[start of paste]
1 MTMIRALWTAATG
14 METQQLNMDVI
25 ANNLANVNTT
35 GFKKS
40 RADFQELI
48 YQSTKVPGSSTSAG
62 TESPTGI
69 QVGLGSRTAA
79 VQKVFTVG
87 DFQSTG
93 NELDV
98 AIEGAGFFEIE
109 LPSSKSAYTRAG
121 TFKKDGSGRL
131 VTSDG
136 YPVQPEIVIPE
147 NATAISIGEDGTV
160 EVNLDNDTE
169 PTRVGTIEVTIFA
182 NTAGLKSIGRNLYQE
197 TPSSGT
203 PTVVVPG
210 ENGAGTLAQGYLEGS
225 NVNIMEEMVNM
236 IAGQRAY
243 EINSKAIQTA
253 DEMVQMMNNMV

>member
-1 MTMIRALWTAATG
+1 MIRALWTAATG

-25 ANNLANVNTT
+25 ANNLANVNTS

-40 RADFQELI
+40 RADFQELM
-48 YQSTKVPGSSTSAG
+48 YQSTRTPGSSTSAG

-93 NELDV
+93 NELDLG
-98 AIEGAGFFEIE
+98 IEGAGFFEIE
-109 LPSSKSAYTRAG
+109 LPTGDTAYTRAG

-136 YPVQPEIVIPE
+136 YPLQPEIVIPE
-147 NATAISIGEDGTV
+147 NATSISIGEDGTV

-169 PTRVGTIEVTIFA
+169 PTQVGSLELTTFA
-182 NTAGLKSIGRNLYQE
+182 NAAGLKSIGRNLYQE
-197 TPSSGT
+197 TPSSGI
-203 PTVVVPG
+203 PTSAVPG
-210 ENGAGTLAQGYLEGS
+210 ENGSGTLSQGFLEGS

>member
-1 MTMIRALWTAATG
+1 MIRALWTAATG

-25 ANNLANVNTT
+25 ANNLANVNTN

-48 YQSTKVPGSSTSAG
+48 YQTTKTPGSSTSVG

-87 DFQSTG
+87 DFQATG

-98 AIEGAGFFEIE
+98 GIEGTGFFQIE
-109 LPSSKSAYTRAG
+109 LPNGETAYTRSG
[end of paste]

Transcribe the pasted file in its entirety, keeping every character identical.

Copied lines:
1 MTMIRALWTAATG
14 METQQLNMDVI
25 ANNLANVNTT
35 GFKKS
40 RADFQELI
48 YQSTKVPGSSTSAG
62 TESPTGI
69 QVGLGSRTAA
79 VQKVFTVG
87 DFQSTG
93 NELDV
98 AIEGAGFFEIE
109 LPSSKSAYTRAG
121 TFKKDGSGRL
131 VTSDG
136 YPVQPEIVIPE
147 NATAISIGEDGTV
160 EVNLDNDTE
169 PTRVGTIEVTIFA
182 NTAGLKSIGRNLYQE
197 TPSSGT
203 PTVVVPG
210 ENGAGTLAQGYLEGS
225 NVNIMEEMVNM
236 IAGQRAY
243 EINSKAIQTA
253 DEMVQMMNNMV

>member
-1 MTMIRALWTAATG
+1 MIRALWTAATG

-25 ANNLANVNTT
+25 ANNLANVNTS

-40 RADFQELI
+40 RADFQELM
-48 YQSTKVPGSSTSAG
+48 YQSTRTPGSSTSAG

-93 NELDV
+93 NELDLG
-98 AIEGAGFFEIE
+98 IEGAGFFEIE
-109 LPSSKSAYTRAG
+109 LPTGDTAYTRAG

-136 YPVQPEIVIPE
+136 YPLQPEIVIPE
-147 NATAISIGEDGTV
+147 NATSISIGEDGTV

-169 PTRVGTIEVTIFA
+169 PTQVGSLELTTFA
-182 NTAGLKSIGRNLYQE
+182 NAAGLKSIGRNLYQE
-197 TPSSGT
+197 TPSSGI
-203 PTVVVPG
+203 PTSAVPG
-210 ENGAGTLAQGYLEGS
+210 ENGSGTLSQGFLEGS

>member
-1 MTMIRALWTAATG
+1 MIRALWTAATG

-25 ANNLANVNTT
+25 ANNLANVNTN

-48 YQSTKVPGSSTSAG
+48 YQTTKTPGSSTSVG

-87 DFQSTG
+87 DFQATG

-98 AIEGAGFFEIE
+98 GIEGTGFFQIE
-109 LPSSKSAYTRAG
+109 LPNGETAYTRSG